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Open AccessComment

Dubious Claims about Simplicity and Likelihood: Comment on Pinna and Conti (2019)

Department of Brain & Cognition, University of Leuven (K.U. Leuven), Tiensestraat 102-box 3711, B-3000 Leuven, Belgium
Brain Sci. 2020, 10(1), 50; https://doi.org/10.3390/brainsci10010050
Received: 17 September 2019 / Revised: 10 January 2020 / Accepted: 13 January 2020 / Published: 16 January 2020
Pinna and Conti (Brain Sci., 2019, 9, 149, doi:10.3390/brainsci9060149) presented phenomena concerning the salience and role of contrast polarity in human visual perception, particularly in amodal completion. These phenomena are indeed illustrative thereof, but here, the focus is on their claims (1) that neither simplicity nor likelihood approaches can account for these phenomena; and (2) that simplicity and likelihood are equivalent. I argue that their first claim is based on incorrect assumptions, whereas their second claim is simply untrue.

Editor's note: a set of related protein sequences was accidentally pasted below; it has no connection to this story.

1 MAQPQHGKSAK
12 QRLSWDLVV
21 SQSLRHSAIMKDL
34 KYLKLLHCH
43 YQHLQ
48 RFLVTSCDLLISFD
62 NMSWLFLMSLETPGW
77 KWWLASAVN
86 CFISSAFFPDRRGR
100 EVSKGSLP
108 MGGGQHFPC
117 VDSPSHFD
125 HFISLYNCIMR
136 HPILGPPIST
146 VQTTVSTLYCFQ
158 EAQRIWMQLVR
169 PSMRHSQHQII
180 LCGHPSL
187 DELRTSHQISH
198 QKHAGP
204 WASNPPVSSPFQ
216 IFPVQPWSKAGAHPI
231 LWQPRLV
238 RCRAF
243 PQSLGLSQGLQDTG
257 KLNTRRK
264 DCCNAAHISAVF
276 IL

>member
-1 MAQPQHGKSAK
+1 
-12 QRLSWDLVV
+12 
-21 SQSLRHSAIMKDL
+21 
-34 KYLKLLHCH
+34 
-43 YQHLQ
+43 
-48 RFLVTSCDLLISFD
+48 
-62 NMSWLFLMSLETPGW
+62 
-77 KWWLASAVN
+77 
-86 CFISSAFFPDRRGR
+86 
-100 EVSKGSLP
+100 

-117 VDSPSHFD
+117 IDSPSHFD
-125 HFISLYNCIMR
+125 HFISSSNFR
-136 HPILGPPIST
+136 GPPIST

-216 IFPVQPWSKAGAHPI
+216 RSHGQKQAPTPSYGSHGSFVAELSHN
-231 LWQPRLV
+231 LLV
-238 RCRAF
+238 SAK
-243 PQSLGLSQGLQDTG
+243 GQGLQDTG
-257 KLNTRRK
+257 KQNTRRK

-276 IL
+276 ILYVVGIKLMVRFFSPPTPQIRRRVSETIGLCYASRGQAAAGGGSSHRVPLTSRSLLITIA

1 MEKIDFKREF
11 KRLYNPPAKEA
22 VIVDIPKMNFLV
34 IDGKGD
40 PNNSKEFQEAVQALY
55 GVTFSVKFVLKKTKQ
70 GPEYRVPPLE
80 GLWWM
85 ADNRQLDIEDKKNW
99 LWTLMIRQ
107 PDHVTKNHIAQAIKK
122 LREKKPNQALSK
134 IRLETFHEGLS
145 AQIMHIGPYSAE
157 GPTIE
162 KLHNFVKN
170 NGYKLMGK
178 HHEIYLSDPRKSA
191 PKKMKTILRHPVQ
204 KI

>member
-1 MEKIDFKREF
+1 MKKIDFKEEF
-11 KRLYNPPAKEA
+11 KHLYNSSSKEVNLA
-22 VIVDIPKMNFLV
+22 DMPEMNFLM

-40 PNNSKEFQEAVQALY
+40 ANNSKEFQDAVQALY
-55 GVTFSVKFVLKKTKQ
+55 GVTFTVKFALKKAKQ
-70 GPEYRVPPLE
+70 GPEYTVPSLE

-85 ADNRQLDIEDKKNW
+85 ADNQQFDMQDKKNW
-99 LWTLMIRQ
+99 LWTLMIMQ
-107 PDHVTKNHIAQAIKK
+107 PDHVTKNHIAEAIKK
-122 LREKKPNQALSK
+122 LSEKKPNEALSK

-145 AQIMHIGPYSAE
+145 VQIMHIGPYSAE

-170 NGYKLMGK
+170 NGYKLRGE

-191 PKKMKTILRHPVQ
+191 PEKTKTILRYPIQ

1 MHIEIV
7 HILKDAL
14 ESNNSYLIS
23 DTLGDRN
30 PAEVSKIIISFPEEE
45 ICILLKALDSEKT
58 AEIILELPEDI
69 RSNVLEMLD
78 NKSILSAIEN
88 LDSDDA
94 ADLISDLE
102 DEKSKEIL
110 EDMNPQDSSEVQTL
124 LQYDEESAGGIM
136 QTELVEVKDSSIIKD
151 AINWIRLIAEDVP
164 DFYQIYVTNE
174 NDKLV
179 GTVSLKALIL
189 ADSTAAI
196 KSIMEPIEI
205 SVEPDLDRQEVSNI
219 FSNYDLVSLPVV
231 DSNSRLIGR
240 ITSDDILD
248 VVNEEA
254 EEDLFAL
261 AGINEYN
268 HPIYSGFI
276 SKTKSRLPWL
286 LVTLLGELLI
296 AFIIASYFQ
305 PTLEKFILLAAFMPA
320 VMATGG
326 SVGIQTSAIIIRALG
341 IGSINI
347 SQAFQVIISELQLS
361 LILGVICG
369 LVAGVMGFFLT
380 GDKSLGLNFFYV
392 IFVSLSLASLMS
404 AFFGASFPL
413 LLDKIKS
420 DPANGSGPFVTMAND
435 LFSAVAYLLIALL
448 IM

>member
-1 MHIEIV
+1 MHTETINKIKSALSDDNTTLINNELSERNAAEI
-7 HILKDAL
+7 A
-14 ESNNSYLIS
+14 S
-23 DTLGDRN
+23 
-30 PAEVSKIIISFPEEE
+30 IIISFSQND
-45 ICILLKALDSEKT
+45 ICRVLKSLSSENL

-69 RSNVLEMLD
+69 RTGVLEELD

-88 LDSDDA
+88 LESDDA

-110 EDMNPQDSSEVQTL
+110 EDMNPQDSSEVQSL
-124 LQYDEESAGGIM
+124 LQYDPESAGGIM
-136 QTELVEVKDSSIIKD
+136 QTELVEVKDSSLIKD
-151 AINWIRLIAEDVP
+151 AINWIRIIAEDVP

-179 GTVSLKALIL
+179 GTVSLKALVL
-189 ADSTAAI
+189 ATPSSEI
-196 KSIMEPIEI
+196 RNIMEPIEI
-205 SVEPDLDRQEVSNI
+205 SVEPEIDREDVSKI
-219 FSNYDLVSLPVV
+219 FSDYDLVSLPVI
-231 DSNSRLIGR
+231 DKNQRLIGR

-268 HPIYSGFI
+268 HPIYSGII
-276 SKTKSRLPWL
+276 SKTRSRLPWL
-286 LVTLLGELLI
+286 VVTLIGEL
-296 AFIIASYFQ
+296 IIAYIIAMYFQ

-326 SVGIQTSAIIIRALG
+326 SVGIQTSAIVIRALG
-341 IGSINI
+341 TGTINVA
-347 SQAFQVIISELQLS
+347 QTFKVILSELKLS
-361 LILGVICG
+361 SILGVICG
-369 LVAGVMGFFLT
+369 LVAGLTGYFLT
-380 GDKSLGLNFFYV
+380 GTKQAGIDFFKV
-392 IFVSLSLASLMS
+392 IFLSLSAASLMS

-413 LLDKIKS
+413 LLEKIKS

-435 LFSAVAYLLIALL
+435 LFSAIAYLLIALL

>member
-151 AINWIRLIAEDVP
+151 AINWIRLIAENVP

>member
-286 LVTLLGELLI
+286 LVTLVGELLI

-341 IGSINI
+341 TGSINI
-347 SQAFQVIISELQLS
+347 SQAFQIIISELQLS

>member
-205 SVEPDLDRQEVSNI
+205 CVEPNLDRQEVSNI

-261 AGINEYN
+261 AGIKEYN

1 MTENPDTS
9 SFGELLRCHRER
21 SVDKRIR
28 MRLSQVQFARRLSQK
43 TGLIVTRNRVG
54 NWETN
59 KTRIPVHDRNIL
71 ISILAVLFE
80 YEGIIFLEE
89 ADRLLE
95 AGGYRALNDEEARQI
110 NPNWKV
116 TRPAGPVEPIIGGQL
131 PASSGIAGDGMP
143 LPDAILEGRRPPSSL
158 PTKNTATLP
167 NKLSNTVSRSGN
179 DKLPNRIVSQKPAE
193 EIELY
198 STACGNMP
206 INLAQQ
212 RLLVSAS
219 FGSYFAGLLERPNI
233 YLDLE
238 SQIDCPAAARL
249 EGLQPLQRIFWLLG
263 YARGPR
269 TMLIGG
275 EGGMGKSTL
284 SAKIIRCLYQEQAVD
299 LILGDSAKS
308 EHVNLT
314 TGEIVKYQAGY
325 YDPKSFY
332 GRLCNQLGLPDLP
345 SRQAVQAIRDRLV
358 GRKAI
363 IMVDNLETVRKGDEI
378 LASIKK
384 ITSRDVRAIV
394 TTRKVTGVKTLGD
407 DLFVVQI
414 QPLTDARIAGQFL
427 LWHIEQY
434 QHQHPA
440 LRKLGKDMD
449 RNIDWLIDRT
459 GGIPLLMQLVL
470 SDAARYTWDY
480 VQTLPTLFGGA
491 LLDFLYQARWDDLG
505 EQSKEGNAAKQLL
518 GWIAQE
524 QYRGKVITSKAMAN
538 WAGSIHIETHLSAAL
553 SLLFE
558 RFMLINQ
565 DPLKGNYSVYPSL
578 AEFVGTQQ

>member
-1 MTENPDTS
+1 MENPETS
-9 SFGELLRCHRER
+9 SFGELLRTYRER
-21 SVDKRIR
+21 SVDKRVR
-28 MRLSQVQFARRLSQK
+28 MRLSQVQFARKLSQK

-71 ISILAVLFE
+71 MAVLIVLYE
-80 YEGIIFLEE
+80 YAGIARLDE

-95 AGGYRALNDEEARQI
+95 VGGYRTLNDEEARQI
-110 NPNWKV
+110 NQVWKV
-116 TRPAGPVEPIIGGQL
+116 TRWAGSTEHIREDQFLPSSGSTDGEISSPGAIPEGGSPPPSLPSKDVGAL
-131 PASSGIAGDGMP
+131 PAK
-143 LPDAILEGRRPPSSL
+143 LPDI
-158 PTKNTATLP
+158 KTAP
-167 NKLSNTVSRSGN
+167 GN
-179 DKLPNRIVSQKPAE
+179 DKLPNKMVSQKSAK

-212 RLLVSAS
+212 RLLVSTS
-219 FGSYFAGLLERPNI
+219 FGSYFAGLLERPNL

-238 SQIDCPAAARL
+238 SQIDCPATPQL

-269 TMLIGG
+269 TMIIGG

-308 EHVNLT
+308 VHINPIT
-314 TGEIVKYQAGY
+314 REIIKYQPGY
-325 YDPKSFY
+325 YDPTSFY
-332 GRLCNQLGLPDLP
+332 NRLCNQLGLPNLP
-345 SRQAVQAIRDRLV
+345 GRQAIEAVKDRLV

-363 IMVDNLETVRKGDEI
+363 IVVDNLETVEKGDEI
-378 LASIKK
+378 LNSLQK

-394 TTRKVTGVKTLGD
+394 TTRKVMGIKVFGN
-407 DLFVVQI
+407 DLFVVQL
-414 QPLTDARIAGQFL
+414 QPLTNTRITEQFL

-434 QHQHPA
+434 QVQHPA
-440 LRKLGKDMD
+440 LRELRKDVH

Keywords: contrast polarity; perceptual organization; simplicity principle; likelihood principle; simplicity–likelihood equivalence; Bayes; classical information theory; modern information theory contrast polarity; perceptual organization; simplicity principle; likelihood principle; simplicity–likelihood equivalence; Bayes; classical information theory; modern information theory
MDPI and ACS Style

van der Helm, P.A. Dubious Claims about Simplicity and Likelihood: Comment on Pinna and Conti (2019). Brain Sci. 2020, 10, 50.

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